Oak Ridge, Tenn. – The Department of Energy’s cleanup contractor URS|CH2M Oak Ridge LLC (UCOR) has awarded three subcontracts totaling more than $5.3 million to construct, conduct site improvements, and fabricate and install exhibits for the K-25 History Center at the East Tennessee Technology Park.
The history center will occupy 7,500 square feet in the second floor of the existing, city-owned Oak Ridge Fire Station #4. The building is adjacent to the K-25 Building’s 44-acre footprint, which is now part of the Manhattan Project National Historical Park. The history center will include a theater and interactive galleries that display equipment, artifacts, and other media to highlight the site’s workers and numerous Manhattan Project and Cold War-era accomplishments.
UCOR awarded two subcontracts for construction and site improvements to North Wind Construction Services, LLC of Knoxville, Tennessee, and it awarded a third subcontract for exhibit fabrication and installation to Formations, Inc. of Portland, Oregon.
Construction responsibilities in the contract include partial demolition and installing an awning, a new entrance, and a new emergency exit. It also covers exterior and interior architectural work, electrical power, lighting, plumbing, HVAC, and an alarm system.
North Wind will also perform site improvements, which includes grading, utility connections, constructing a new parking area, installing concrete walkways, landscaping, installing exterior lighting, and historic signage.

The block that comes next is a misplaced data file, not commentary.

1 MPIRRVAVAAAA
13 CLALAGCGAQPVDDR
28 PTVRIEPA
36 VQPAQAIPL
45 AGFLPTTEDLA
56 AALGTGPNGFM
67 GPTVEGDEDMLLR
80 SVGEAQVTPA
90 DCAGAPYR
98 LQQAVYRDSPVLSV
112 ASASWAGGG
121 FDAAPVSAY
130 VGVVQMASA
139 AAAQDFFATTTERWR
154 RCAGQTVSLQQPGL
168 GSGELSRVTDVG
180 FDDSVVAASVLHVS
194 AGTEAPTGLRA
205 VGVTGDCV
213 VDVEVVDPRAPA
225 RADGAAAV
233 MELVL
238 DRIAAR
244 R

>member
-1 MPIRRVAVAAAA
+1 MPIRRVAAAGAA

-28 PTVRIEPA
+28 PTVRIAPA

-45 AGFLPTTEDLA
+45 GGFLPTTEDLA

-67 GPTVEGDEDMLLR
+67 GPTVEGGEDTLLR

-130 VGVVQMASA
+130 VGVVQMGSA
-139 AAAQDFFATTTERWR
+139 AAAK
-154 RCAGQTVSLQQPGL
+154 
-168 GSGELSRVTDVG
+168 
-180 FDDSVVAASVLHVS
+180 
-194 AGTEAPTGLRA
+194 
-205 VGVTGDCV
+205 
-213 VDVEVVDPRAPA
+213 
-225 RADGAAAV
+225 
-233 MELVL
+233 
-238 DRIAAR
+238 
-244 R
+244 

Exhibits and displays fabricated by Formations, Inc. will feature graphics, audiovisuals, period artifacts, and workers’ oral histories.
The K-25 History Center, which is part of a larger historic preservation agreement that DOE’s Oak Ridge Office of Environmental Management signed in 2012 with local, state, and federal historic preservation partners, is scheduled to open in 2019. In the agreement, the agency is also responsible for constructing an Equipment Building and Viewing Tower next to the K-25 History Center. The Equipment Building will be a full size representative cross section of the former building, while the Viewing Tower will provide visitors a view of the site from 70 feet above the K-25 slab.
When crews finished constructing Building K-25 as part of the Manhattan Project in 1945, it was the largest structure in the world. Its size was rivaled only by the importance of its mission – to help end a global war. Uranium enrichment operations continued at the site until 1985, and the site was permanently shut down in 1987.
For more historical information about K-25, visit the K-25 Virtual Museum online at www.k-25virtualmuseum.org.